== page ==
Bones, Buildings and Books

Struck this morning by the discrepancy between what was, what has survived, and what is widely known. 

An obvious example is dinosaurs. We are most likely to find the remains of big, heavily boned creatures that lived somewhere where their bones could be preserved when they died. So swamp dwelling behemoths, and their predators and scavengers, whose bodies would be more likely to sink into anaerobic mud and be preserved rather than torn apart and scattered, are what we think of first when we think of the Age of the Dinosaurs. Which is why we call it that, after all. 

Meanwhile, looking at the current state of things, there would have had to have been as many or more ocean fish or inland grazers, and many, many more smaller and fragile creatures. The remains of those creatures were less likely to escape the scavengers and weather and bacteria and so on. Those  left comparatively fewer bones for us to find, or left tiny bones hard to see, and are thus little known or unknown.  

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It’s a miracle we find *any* 100 million year old remains, and a double miracle we find anything at all from plants and soft or tiny bodied creatures. 

It’s as likely as not that there were many times as many of those sorts of life than giant dinosaurs. But we don’t call it the Age of the Giant Cephalopods or the Age of Tiny Worms or the Age of Plants.  So what was is one thing, what has survived to be studied is another, and what we talk about when we consider it is yet a third thing. 

Multiple Winner, fix or tear down competition.

In a similar way, I suspect we’re not getting anything like a representative view of old architecture. Most any building more than a century old has had a lot of maintenance and repair done to it. Every once in a while, say maybe 40 or 50 years, those responsible for most non-monumental buildings face a decision: repair it or tear it down and start over. 

Given that people are often stupid, I imagine there have been innumerable times when very nice buildings that you or I would want saved got torn down and replaced with something not nearly as nice. Just look at the monstrosities built to replace the attractive old buildings in pretty much any American city. You want yet another grotesquely large glass box instead of something with a little character? Evidently, the answer is generally ‘yes’. (1)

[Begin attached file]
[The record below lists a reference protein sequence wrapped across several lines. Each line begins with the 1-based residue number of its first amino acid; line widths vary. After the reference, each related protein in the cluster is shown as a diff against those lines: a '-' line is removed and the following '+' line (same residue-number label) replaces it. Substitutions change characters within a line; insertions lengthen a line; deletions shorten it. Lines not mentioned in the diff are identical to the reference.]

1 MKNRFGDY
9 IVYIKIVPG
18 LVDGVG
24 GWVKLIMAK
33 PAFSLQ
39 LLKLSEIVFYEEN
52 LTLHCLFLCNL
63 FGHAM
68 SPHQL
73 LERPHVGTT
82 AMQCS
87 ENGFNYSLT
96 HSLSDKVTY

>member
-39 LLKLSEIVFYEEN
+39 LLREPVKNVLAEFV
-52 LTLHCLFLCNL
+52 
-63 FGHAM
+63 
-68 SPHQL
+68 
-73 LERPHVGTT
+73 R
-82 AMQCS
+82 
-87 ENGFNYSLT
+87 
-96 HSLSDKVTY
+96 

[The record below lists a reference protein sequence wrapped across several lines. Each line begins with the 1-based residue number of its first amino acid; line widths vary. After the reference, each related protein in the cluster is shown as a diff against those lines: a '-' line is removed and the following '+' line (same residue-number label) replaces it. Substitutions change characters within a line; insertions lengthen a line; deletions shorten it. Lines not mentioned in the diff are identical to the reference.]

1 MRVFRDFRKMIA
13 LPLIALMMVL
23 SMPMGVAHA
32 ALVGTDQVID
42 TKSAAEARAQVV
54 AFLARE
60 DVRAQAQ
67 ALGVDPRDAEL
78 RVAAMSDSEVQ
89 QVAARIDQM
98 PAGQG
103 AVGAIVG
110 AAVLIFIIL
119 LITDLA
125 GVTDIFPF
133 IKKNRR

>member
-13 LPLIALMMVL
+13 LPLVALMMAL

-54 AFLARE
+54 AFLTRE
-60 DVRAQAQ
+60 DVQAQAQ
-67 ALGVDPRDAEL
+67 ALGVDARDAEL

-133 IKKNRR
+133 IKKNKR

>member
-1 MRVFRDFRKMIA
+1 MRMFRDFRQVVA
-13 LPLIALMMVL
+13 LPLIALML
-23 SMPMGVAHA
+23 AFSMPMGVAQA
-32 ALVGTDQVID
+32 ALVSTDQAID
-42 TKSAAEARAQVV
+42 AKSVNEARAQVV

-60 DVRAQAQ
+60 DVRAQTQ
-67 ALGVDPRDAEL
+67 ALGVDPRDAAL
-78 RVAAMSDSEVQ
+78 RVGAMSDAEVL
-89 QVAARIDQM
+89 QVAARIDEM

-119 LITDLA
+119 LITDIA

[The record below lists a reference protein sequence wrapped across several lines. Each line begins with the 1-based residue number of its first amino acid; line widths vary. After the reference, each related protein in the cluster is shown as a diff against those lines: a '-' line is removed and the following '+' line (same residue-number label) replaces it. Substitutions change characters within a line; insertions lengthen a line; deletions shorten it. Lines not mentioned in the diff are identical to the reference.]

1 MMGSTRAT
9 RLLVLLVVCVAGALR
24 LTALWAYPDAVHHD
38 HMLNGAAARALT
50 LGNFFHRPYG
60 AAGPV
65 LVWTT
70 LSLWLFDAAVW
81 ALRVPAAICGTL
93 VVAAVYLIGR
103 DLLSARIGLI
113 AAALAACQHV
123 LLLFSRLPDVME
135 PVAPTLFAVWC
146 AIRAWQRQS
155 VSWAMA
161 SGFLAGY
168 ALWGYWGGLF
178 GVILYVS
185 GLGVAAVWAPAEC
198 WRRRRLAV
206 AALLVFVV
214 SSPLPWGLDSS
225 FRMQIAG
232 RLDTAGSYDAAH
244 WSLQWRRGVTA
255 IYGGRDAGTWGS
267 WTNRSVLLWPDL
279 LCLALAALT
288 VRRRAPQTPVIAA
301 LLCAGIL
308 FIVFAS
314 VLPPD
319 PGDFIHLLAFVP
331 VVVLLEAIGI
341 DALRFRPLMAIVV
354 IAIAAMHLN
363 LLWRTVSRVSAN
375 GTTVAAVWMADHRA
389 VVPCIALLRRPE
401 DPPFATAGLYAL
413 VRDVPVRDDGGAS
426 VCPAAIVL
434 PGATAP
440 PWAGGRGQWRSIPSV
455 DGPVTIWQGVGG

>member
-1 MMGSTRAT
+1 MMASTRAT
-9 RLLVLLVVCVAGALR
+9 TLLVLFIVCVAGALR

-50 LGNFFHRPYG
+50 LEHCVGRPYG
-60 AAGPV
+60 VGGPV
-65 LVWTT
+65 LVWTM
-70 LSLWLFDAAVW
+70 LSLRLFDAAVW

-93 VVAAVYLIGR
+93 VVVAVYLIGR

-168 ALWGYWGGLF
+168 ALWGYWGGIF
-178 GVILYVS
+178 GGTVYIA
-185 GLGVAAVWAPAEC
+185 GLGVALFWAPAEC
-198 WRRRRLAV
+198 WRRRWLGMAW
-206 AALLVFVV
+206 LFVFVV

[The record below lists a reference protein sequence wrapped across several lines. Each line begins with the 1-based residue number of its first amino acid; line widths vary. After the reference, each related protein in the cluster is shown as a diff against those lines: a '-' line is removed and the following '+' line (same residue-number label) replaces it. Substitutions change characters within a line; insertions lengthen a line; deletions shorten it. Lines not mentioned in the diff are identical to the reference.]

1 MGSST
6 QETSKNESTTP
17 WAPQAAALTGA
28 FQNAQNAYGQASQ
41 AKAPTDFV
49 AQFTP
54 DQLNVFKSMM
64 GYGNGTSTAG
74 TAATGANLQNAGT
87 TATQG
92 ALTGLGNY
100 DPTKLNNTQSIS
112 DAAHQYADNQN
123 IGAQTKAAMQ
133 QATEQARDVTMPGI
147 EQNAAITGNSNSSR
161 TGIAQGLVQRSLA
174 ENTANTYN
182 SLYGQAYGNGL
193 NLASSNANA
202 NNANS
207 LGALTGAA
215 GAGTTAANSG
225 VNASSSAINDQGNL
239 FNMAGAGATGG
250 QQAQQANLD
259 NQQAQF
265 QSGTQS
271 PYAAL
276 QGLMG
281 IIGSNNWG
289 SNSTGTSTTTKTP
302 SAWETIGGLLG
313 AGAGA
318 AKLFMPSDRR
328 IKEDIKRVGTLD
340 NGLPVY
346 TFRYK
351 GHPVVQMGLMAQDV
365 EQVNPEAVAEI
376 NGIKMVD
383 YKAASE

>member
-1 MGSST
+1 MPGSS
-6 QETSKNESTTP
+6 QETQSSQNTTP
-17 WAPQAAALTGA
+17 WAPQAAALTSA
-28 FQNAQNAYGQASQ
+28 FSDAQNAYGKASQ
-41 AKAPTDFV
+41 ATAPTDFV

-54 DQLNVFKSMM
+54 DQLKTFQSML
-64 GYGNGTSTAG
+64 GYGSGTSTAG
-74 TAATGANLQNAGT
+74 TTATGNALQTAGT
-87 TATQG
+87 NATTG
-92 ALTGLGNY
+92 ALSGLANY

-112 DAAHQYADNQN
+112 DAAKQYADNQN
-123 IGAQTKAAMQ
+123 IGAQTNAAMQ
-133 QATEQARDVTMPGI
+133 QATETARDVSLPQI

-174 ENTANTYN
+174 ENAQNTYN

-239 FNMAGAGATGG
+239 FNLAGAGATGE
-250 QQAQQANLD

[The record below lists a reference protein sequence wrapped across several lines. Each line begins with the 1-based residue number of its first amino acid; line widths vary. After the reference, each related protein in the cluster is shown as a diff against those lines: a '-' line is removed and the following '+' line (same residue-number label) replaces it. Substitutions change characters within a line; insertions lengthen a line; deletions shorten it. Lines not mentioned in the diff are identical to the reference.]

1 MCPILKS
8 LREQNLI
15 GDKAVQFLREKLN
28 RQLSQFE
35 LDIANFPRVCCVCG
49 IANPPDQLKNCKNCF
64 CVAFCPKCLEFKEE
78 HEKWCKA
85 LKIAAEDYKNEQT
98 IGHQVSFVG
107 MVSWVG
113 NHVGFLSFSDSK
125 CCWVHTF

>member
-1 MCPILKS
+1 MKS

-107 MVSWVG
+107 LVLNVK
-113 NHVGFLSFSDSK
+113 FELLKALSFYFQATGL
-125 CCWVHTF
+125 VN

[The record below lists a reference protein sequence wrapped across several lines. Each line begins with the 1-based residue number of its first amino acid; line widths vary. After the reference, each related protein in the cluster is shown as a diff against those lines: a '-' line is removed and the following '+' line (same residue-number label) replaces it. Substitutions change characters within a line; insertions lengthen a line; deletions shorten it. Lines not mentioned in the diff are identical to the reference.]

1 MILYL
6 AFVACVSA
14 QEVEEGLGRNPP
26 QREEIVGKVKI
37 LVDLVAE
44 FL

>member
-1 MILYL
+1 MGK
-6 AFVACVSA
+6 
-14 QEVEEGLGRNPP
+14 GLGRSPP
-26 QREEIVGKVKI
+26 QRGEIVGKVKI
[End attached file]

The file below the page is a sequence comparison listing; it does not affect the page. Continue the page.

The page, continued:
But since people are not always stupid, and because ‘beautiful’ and ‘well-built’ tend to go together, I would expect that nicer old buildings are overrepresented in the sample that has survived to this day. 

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Quaint overdose! Yet, who wouldn’t want to live on a street like this? The charm is so smack you in the face that even city planners left it alone – for 4+ centuries and running. 

When ‘the past’ is represented by samples very possibly not representative, we need to be a little cautious of generalizing our ancestor’s sensibilities. I strongly suspect there were a lot more ugly or slapdash building in York that have not survived, compared with the Shambles pictured above that did survive. In other words, I suspect the human capacity for tastelessness and stupidity has not changed all that much over time. (2)

The counterargument for this might run: life was slower then, people were not always shooting for the next great thing, and so had more time to consider and less need to rush architectural decisions. These were people who built cathedrals that typically took more than a generation to complete. They have demonstrated that they could in fact take the log view. Based on the sample we do have, their everyday buildings incorporate the the local wisdom in a way no tract home ever will – built to be comfortable and enduring in the setting they occupy. So, on the contrary, ancient buildings that have survived are an accurate measure of the superior sensibilities of our ancestors. 

I’d like to believe that, sounds about right – but I’m not sure. I’m grateful that some of the good stuff made it through. Bones get filtered first by natural processes and then by the very human gee whiz factor that makes us thinks a 30 ton creature with 8″ teeth is way cooler than giant ferns or tiny insects and fish. Buildings start with man, and then get subjected to a combination of human and natural cullings as weather and time and the tender sensibilities of urban engineers take their tolls. In the end, in most cases, some human being decides to tear down or repair.

Then we come to Books – to History. Even books considered broadly undergo a somewhat similar process as buildings and bones: a combination of natural and human forces conspire to do some very serious culling. All paper – and vellum and papyrus and mud and even stone  – ‘books’ decay. The tear down or repair decision becomes a copy or not one. We do not have the Library of Alexandria (whatever that was in reality) or the Library of the Golden Age of Islam because Muslims in the first case and Mongols in the second burned them down. Cromwell burnt all sorts of fun stuff. French revolutionaries burnt the ancient library of Cluny, because Reason. Germans boobytrapped several French libraries and other buildings where books and record were stored as they retreated at the end of WWI.